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Crow After Roe:
How “Separate But Equal” Has Become the New Standard In Women’s Health And How We Can Change That
Chat with Robin Marty and Jessica Mason Pieklo about their new book. Hosted by Leigh A. Wheeler.
2013 will mark the fortieth anniversary of Roe v. Wade, one of the most divisive rulings ever to shape American politics. In recent years, attempts to overturn Roe v. Wade have reached a fevered pitch. Since 2010 hundreds of bills banning or creating roadblocks to abortion access, contraception, and basic women’s health have been proposed across the United States, with nearly one hundred new laws going into effect. The goal is to create a law that will eventually be brought before the most conservative Supreme Court ever to occupy the bench, in order to overturn Roe v. Wade.
Crow After Roe: How “Separate But Equal” Has Become the New Standard In Women’s Health And How We Can Change That takes a look at twelve states that since 2010 have each passed a different anti-abortion or anti-women’s health law, and how each law is explicitly written to provoke a repeal of Roe v. Wade. The book will detail not just the history of the laws in question, but how they challenge Roe v. Wade and create a reproductive health care system that puts women—especially poor, rural, or those of color—into a separate class with fewer choices or control.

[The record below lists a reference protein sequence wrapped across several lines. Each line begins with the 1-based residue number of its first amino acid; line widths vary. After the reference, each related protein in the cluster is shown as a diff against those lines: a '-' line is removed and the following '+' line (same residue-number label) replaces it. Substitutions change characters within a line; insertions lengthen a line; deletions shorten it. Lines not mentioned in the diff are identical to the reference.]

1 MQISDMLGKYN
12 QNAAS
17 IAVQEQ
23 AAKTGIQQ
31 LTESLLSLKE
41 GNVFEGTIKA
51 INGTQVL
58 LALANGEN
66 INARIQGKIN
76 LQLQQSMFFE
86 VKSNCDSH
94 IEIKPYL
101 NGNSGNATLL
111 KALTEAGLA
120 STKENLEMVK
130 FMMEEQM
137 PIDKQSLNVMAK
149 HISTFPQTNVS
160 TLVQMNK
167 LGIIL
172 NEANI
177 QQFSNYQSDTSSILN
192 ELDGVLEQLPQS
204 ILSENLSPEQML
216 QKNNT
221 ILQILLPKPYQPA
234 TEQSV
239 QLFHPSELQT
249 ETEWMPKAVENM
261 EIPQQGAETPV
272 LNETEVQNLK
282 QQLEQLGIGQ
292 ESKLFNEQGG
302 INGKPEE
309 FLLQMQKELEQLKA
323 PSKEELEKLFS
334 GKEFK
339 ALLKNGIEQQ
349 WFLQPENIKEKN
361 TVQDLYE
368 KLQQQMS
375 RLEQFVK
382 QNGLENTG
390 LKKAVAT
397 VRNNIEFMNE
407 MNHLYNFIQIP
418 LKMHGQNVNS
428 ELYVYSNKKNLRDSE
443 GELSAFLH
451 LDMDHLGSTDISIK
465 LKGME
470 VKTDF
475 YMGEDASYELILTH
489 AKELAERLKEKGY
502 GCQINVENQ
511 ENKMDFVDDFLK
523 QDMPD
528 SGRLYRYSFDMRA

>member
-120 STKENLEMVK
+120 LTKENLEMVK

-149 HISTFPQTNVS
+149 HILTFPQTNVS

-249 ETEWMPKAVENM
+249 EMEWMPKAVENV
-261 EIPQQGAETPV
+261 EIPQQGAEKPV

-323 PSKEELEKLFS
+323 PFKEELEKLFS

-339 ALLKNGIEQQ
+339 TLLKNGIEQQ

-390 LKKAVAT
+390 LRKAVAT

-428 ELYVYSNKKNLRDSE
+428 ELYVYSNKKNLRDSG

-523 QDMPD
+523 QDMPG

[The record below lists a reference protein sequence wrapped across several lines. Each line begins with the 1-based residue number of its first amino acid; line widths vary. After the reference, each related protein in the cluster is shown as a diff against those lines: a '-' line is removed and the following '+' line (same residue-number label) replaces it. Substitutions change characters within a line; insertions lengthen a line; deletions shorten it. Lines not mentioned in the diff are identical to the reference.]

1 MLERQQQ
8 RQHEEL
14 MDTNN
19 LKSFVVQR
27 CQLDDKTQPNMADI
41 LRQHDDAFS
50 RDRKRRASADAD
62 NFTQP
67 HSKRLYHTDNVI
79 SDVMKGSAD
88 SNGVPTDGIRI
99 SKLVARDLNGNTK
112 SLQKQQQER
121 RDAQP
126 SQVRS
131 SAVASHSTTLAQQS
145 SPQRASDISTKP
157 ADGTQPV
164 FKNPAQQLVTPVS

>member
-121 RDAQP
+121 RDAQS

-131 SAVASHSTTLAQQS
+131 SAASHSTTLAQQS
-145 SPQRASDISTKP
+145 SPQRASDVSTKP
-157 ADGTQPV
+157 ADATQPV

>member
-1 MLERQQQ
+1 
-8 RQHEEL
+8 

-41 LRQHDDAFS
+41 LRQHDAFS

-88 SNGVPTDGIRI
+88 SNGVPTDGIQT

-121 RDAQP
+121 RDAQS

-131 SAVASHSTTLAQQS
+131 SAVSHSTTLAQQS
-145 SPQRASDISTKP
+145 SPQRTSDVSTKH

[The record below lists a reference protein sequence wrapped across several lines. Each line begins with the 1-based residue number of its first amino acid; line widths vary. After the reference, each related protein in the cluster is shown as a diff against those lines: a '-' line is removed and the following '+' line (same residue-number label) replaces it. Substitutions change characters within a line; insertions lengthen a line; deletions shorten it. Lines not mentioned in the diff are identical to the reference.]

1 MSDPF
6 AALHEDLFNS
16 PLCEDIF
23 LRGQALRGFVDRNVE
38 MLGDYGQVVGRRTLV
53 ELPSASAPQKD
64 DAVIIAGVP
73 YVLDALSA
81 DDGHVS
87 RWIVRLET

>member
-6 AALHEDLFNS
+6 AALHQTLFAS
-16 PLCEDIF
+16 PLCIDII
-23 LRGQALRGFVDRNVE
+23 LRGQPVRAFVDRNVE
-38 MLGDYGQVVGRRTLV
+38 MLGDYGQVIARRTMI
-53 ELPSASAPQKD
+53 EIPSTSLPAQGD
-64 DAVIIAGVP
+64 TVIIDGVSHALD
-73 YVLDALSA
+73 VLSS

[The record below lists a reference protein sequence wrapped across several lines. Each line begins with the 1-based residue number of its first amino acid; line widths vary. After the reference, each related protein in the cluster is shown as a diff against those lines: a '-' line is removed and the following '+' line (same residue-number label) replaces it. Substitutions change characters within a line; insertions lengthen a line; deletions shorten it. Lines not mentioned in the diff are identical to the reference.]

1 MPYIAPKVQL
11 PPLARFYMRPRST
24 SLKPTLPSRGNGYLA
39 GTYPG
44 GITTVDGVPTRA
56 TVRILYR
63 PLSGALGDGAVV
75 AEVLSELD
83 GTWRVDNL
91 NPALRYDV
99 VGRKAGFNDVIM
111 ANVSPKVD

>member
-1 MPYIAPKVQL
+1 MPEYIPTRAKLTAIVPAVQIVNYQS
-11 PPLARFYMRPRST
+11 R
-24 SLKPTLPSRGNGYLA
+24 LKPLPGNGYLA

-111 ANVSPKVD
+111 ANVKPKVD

Robin Marty is RH Reality Check’s senior political reporter, focusing primarily on state legislation restricting women’s reproductive rights. Her political, women’s rights, and reproductive articles have appeared in Ms. magazine, Truthout, AlterNet, and BlogHer.
Jessica Mason Pieklo is the assistant director of the Health Law Institute at Hamline Law School in St. Paul, Minnesota. She covers law and politics at Care2.com and RH Reality Check. Her articles have appeared in Ms. magazine, Truthout, and AlterNet. (IG Publishing)